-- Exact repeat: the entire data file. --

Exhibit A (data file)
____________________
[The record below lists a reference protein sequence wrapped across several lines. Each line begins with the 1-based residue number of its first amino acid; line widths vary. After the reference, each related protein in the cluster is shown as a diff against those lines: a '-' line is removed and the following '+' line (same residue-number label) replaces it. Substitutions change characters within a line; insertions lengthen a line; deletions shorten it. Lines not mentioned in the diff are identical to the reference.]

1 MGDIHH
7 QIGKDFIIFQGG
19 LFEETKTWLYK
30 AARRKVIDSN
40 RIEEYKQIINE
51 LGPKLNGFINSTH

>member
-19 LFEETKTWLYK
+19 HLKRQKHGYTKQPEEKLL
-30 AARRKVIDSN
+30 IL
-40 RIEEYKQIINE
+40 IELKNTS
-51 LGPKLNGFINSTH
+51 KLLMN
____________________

[The record below lists a reference protein sequence wrapped across several lines. Each line begins with the 1-based residue number of its first amino acid; line widths vary. After the reference, each related protein in the cluster is shown as a diff against those lines: a '-' line is removed and the following '+' line (same residue-number label) replaces it. Substitutions change characters within a line; insertions lengthen a line; deletions shorten it. Lines not mentioned in the diff are identical to the reference.]

1 MGDIHH
7 QIGKDFIIFQGG
19 LFEETKTWLYK
30 AARRKVIDSN
40 RIEEYKQIINE
51 LGPKLNGFINSTH

>member
-19 LFEETKTWLYK
+19 HLKRQKHGYTKQPEEKLL
-30 AARRKVIDSN
+30 IL
-40 RIEEYKQIINE
+40 IELKNTS
-51 LGPKLNGFINSTH
+51 KLLMN